The moment the news landed that Warner Bros. would be releasing all of its 2021 movies on HBO Max at the same time they hit theaters, it was clear this would be a massive blow to cinemas, especially if it began a domino effect of other studios making the same decision. Obviously, exhibitors were not thrilled and their reactions have now come in, and while professional, they are clearly all in agreement that the move is not wanted and, in their opinion, not needed. The three big chains — AMC, Regal, and Cinemark — all released similar statements.
Cinemark’s response via a rep is probably the most tepid:
In light of the current operating environment, we are making near-term booking decisions on a film-by-film basis. At this time, Warner Bros. has not provided any details for the hybrid distribution model of their 2021 films.
The company has not yet confirmed if it will even screen Wonder Woman 1984 after Warner Bros. moved its release to simultaneous.
AMC CEO Adam Aron had a bit more bite in their response, saying:
These coronavirus-impacted times are uncharted waters for all of us, which is why AMC signed on to an HBO Max exception to customary practices for one film only, Wonder Woman 1984, being released by Warner Brothers at Christmas when the pandemic appears that it will be at its height. However, Warner now hopes to do this for all their 2021 theatrical movies, despite the likelihood that with vaccines right around the corner the theatre business is expected to recover.
Clearly, Warner Media intends to sacrifice a considerable portion of the profitability of its movie studio division, and that of its production partners and filmmakers, to subsidize its HBO Max start up. As for AMC, we will do all in our power to ensure that Warner does not do so at our expense. We will aggressively pursue economic terms that preserve our business.
We have already commenced an immediate and urgent dialogue with the leadership of Warner on this subject.
As this issue gets sorted out, we are nonetheless encouraged that vaccines protecting society at large against the coronavirus are very much at hand. So, it is our expectation that moviegoers soon will be able once again to delight in coming to our theatres without any worry — viewing the world’s best movies safely in our big seats, with our big sound and on our big screens.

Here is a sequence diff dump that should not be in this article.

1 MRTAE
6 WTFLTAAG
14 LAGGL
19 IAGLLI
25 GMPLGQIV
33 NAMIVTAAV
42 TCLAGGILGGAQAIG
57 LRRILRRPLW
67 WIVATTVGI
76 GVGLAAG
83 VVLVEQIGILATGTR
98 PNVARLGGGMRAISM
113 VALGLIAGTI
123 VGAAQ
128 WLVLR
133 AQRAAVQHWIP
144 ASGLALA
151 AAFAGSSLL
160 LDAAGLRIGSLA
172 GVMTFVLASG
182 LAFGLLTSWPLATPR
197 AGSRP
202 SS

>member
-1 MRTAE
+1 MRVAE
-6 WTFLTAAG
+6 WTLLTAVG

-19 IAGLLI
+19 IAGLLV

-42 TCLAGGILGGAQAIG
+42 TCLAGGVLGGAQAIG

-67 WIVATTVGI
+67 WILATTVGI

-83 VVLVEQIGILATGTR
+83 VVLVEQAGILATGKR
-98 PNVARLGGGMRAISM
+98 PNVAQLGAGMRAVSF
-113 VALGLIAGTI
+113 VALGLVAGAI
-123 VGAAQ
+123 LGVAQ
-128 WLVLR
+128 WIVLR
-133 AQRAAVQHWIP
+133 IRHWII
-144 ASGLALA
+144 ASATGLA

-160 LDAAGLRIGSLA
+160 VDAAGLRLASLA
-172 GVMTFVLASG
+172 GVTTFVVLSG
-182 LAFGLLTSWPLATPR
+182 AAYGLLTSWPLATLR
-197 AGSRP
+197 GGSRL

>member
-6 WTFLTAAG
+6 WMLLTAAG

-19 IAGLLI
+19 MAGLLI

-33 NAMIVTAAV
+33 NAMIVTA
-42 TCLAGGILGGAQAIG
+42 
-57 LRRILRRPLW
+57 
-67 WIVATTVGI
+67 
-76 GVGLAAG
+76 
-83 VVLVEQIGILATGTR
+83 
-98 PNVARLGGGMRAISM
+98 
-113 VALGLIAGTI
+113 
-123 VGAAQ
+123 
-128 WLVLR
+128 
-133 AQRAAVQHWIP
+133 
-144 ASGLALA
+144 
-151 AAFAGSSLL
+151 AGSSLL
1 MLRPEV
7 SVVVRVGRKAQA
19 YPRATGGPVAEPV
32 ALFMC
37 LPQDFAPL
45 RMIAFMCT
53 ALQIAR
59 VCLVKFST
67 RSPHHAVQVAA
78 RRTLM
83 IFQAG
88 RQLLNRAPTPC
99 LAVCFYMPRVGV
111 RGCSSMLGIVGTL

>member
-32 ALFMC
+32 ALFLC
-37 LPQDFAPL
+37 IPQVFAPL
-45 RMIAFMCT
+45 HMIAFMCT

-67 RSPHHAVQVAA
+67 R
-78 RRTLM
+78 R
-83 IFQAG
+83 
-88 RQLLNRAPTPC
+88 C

AMC had heralded WB’s choice to release Wonder Woman 1984 in theaters and on HBO Max when they made the decision, clearly preferring it to the alternative of an all-digital release. However, the idea of doing that for an entire year is obviously not to AMC’s liking at all. Clearly, figuring out just how WB and theater chains will collaborate on this is going to be tough.
Finally, Regal Cinemas owner CineWorld release a “muted” statement, saying that they will be working with WB on this though negotiations haven’t started:
Cineworld was aware of WB’s plan to release Wonder Woman directly to its streaming service, which has been announced at a time when our cinemas remain closed in the US (Regal) and UK (Cineworld). We are very encouraged by the giant steps achieved recently with regards to the COVID-19 vaccination process, which is expected to be put in place earlier than previously anticipated. This will generate significant relief for our industry and enable our cinemas to make a great comeback. We believe that at such a time WB will look to reach an agreement about the proper window and terms that will work for both sides. Big movies are made for the big screen and we cannot wait to reopen our cinemas in Q1 in order to offer our customers, as always, the best place to watch a movie.
The company has temporarily shuttered Regal Cinemas in the U.S., so it had no previous stake in the co-release of Wonder Woman 1984.
Clearly, the studios believe that the release of vaccines in the future is going to show a dramatic rebound in the box office, but that isn’t a view shared by Warner Bros. or the rest of the industry as a whole. The truth is a return to the pre-pandemic status quo probably isn’t going to happen, and the lack of adaptability by theater chains will only exacerbate their woes. While the pandemic sped up the process, the move to studios releasing content outside of theaters was obviously coming, and theater chains did nothing to adapt. There is, of course, a place for movie theaters in the industry. There is something special about seeing a big movie on a big screen with a room full of people, but streaming is the future and the industry should be rebuilt around it in a way that is sustainable for those who want to watch movies on the big screen and those who want to watch them at home.